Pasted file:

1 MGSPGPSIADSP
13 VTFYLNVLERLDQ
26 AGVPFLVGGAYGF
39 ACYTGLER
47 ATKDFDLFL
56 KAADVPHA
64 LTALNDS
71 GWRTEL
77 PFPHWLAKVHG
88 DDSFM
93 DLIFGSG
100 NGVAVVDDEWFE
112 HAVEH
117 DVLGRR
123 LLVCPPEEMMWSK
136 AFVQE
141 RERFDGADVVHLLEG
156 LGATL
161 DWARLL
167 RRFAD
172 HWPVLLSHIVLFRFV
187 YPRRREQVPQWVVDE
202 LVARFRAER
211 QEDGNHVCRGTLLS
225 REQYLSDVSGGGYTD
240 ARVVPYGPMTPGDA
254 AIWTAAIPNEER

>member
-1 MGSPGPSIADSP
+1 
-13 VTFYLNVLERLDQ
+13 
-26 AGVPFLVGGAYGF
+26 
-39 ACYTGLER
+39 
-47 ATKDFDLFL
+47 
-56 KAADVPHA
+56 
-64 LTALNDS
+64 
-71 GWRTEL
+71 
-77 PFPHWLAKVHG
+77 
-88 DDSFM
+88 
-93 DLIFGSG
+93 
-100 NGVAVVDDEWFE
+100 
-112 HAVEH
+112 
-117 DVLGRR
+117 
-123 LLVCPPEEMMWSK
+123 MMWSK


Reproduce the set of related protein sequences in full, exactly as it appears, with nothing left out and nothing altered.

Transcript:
1 MGSPGPSIADSP
13 VTFYLNVLERLDQ
26 AGVPFLVGGAYGF
39 ACYTGLER
47 ATKDFDLFL
56 KAADVPHA
64 LTALNDS
71 GWRTEL
77 PFPHWLAKVHG
88 DDSFM
93 DLIFGSG
100 NGVAVVDDEWFE
112 HAVEH
117 DVLGRR
123 LLVCPPEEMMWSK
136 AFVQE
141 RERFDGADVVHLLEG
156 LGATL
161 DWARLL
167 RRFAD
172 HWPVLLSHIVLFRFV
187 YPRRREQVPQWVVDE
202 LVARFRAER
211 QEDGNHVCRGTLLS
225 REQYLSDVSGGGYTD
240 ARVVPYGPMTPGDA
254 AIWTAAIPNEER

>member
-1 MGSPGPSIADSP
+1 
-13 VTFYLNVLERLDQ
+13 
-26 AGVPFLVGGAYGF
+26 
-39 ACYTGLER
+39 
-47 ATKDFDLFL
+47 
-56 KAADVPHA
+56 
-64 LTALNDS
+64 
-71 GWRTEL
+71 
-77 PFPHWLAKVHG
+77 
-88 DDSFM
+88 
-93 DLIFGSG
+93 
-100 NGVAVVDDEWFE
+100 
-112 HAVEH
+112 
-117 DVLGRR
+117 
-123 LLVCPPEEMMWSK
+123 MMWSK